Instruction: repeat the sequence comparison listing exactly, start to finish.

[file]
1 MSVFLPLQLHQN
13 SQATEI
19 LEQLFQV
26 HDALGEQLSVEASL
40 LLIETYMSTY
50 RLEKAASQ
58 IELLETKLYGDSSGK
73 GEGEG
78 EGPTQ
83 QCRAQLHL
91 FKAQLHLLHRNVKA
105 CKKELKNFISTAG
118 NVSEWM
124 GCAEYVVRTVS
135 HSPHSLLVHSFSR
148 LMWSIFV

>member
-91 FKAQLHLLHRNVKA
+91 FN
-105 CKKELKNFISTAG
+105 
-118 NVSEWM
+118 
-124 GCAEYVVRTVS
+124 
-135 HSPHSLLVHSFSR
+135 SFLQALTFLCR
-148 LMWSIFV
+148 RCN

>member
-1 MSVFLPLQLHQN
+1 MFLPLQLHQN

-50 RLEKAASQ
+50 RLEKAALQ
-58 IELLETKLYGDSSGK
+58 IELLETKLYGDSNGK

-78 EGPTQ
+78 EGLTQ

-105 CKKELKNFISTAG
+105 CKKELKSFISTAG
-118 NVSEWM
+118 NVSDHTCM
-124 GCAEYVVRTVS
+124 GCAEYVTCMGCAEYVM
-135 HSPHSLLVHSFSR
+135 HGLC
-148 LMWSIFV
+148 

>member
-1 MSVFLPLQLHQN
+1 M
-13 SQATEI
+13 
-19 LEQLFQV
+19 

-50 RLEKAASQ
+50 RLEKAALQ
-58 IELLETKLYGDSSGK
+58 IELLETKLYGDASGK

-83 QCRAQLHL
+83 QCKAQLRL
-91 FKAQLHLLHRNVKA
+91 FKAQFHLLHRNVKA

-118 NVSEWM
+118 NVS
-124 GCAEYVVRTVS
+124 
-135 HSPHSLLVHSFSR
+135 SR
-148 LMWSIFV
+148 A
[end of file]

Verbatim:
1 MSVFLPLQLHQN
13 SQATEI
19 LEQLFQV
26 HDALGEQLSVEASL
40 LLIETYMSTY
50 RLEKAASQ
58 IELLETKLYGDSSGK
73 GEGEG
78 EGPTQ
83 QCRAQLHL
91 FKAQLHLLHRNVKA
105 CKKELKNFISTAG
118 NVSEWM
124 GCAEYVVRTVS
135 HSPHSLLVHSFSR
148 LMWSIFV

>member
-91 FKAQLHLLHRNVKA
+91 FN
-105 CKKELKNFISTAG
+105 
-118 NVSEWM
+118 
-124 GCAEYVVRTVS
+124 
-135 HSPHSLLVHSFSR
+135 SFLQALTFLCR
-148 LMWSIFV
+148 RCN

>member
-1 MSVFLPLQLHQN
+1 MFLPLQLHQN

-50 RLEKAASQ
+50 RLEKAALQ
-58 IELLETKLYGDSSGK
+58 IELLETKLYGDSNGK

-78 EGPTQ
+78 EGLTQ

-105 CKKELKNFISTAG
+105 CKKELKSFISTAG
-118 NVSEWM
+118 NVSDHTCM
-124 GCAEYVVRTVS
+124 GCAEYVTCMGCAEYVM
-135 HSPHSLLVHSFSR
+135 HGLC
-148 LMWSIFV
+148 

>member
-1 MSVFLPLQLHQN
+1 M
-13 SQATEI
+13 
-19 LEQLFQV
+19 

-50 RLEKAASQ
+50 RLEKAALQ
-58 IELLETKLYGDSSGK
+58 IELLETKLYGDASGK

-83 QCRAQLHL
+83 QCKAQLRL
-91 FKAQLHLLHRNVKA
+91 FKAQFHLLHRNVKA

-118 NVSEWM
+118 NVS
-124 GCAEYVVRTVS
+124 
-135 HSPHSLLVHSFSR
+135 SR
-148 LMWSIFV
+148 A